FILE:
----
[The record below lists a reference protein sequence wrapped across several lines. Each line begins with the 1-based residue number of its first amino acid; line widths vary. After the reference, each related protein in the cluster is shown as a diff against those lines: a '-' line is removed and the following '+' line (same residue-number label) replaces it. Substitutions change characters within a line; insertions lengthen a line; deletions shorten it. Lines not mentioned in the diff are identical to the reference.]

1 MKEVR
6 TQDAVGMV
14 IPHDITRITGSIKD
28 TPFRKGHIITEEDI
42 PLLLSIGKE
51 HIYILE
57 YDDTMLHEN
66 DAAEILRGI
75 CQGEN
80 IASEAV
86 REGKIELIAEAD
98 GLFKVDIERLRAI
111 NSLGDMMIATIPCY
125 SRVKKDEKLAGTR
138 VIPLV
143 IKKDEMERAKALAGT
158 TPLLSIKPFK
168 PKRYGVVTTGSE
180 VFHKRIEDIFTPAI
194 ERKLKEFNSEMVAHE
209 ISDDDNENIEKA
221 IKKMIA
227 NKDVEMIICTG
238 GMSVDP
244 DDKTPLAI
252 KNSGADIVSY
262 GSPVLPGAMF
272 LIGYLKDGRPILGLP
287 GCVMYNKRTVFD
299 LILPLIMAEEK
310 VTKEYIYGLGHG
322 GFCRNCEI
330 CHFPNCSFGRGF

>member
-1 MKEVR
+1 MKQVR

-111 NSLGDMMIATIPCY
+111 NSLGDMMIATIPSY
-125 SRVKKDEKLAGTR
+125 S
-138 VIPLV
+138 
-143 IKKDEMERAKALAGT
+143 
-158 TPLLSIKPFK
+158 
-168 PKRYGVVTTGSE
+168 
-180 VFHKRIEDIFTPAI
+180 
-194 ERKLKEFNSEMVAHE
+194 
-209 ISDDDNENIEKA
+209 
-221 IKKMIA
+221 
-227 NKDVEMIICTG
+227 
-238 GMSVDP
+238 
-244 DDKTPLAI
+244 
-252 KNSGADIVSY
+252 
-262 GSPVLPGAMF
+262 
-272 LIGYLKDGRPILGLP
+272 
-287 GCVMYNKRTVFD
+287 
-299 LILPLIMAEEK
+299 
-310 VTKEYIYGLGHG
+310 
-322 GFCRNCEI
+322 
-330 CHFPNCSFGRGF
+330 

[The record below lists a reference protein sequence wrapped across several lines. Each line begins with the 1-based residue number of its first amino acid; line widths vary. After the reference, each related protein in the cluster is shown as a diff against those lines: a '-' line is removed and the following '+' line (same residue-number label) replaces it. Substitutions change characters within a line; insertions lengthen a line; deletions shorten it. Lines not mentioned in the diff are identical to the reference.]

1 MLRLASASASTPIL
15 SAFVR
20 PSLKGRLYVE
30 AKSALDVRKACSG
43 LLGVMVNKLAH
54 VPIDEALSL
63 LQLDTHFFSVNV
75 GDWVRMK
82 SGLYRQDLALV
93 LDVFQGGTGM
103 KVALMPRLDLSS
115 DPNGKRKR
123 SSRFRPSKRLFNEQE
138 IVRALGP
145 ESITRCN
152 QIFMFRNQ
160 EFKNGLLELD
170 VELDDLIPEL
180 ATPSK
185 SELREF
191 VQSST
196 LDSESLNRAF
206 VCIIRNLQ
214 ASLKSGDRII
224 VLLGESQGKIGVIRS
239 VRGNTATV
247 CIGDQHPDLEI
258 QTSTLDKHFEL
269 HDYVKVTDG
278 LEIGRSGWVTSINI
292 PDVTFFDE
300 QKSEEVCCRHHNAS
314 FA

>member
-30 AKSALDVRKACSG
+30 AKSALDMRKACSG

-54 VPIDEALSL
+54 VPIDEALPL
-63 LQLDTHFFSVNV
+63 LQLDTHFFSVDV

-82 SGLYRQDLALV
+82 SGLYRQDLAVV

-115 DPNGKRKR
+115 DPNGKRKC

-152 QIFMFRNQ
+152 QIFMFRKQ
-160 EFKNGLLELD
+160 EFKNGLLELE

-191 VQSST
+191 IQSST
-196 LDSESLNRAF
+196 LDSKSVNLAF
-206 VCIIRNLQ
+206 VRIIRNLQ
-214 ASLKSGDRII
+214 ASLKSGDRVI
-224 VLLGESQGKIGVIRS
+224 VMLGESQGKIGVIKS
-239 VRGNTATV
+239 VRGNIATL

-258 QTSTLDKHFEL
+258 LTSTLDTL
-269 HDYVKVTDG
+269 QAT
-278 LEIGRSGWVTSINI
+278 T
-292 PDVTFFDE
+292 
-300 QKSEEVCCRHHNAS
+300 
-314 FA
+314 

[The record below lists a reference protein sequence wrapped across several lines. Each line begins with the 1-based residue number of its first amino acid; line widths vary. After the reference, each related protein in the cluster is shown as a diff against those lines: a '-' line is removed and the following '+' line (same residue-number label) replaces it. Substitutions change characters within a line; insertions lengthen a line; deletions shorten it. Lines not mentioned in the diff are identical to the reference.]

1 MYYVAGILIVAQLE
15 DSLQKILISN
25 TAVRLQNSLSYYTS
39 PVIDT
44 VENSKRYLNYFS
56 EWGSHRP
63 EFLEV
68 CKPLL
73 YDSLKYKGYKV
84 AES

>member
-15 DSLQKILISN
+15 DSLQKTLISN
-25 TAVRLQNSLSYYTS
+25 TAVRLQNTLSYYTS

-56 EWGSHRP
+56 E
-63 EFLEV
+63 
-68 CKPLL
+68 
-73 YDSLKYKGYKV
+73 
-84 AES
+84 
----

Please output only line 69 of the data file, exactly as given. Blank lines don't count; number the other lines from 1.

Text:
+272 